A hilly city, Hong Kong is characterised by “edges” formed by built-up areas at the intersections of hill and flat land. In north Kowloon, a series of highways bridge these edges – Ching Cheung Road, Tai Po Road, and Lung Cheung Road.
I once passed by Tonkin Street and saw in the distance a circular elevated vehicle flyover that gave a strong sense of “infrastructural sublime”. I could not help but be drawn toward it for a closer observation.
The area nearest to the flyover is the Lei Cheng Uk Swimming Pool Rest Garden. From there, when you look up, you would see a set of circular elevated highways, underpinned by over a dozen of concrete pillars some 20 to 30 metres high, almost like pillars of a baroque church. The flyover was completed in 1998 and connects Tai Po Road and Lung Cheung Road. It was only given the formal name of Lung Yuet Road in 2016. While the flyover’s majestic scale inspires almost a sculptural reverence, the slopes underneath it – freely managed by the community – appears to me more like a public art space.
The spaces underneath the flyover are often non-places, cold and indifferent, hardly the cradle for human warmth and civilisation. However, these spaces are also unique in the sense that they accommodate all manners of fringe activities. They are homes to the homeless, where shape-edged rocks serve as an (ineffective) deterrent; operating base of illegal fuel stations, which have nevertheless been robbed themselves; an eclectic art space where odd animal sculptures placed by the government clash with works of graffiti artists; where government planned “created spaces” co-exist with ad hoc street-band parties.
As I write this, there is heated discussion about the preservation of the Ex-Sham Shui Po Service Reservoir. That space draws attention for more than its historical and architectural value, but as a community hangout. People grow trees, build pavilions, giving the space actual social meaning. Perhaps this urban paradise has been preserved because of the existence of the old reservoir, which is not so easily demolished.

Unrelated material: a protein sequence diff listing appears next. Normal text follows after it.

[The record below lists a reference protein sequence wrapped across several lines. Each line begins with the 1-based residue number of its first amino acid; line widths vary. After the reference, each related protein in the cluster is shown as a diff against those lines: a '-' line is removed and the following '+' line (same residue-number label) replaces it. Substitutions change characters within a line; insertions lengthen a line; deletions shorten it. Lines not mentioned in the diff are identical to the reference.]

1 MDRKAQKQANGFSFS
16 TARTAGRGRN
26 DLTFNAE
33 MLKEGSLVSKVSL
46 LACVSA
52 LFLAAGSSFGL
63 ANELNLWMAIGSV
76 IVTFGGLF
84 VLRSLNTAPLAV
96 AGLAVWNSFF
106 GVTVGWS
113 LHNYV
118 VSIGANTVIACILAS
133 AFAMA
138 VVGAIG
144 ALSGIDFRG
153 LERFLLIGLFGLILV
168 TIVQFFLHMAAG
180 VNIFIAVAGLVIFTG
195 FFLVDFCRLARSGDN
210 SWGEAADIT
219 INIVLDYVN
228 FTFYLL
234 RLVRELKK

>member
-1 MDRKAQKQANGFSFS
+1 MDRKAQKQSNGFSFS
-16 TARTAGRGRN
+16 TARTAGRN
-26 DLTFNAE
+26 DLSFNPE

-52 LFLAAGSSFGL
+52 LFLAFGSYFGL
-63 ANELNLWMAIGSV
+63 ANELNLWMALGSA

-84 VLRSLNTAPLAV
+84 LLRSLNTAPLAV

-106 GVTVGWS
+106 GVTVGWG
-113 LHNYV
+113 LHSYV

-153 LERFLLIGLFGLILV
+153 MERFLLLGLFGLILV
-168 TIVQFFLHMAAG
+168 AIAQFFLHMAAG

The area beneath the Lung Yuet Road Flyover is of a similar nature. When you walk towards the hillside from the Lei Cheng Uk Swimming Pool Rest Garden, you see a curious transition. A well-organised, properly-planned rest garden, managed by the Leisure and Cultural Services Department, ends in a derelict pump station that seems neither tended to nor a part of the garden. Beside the pump station is “Lei Cheng Uk Swimming Pool Rest Garden II”. Then, when you climb the metal stairs (which appear a temporary structure), you arrive at a terrace with some benches, where people occasionally take naps. Walk further, and you leave the garden for an area sprinkled with waterways and narrow stairs and terraces for maintenance. People walk between these stairs and terraces, sit aimlessly, or saunter away to Parker Hill. Evidence of human activity are all over the hillside – mini flower gardens, tall papaya trees, hundreds of plastic bottles of unknown use, and a giant calligraphic drawing that says “Pleasures of Life”.
This area under the flyover is also a transitional space between the suburbs and the city. The Lion Rock Country Park above, the rest garden below – both managed by the government, without “exceptions”. I believe people love to do their morning jogs and tend to their gardens here precisely because of this “non-place” nature – an ambiguous space where there are no park attendants, no economic value, and “nothing matters much”. It is only in such a space that one can create a world of one’s own, and take a breather.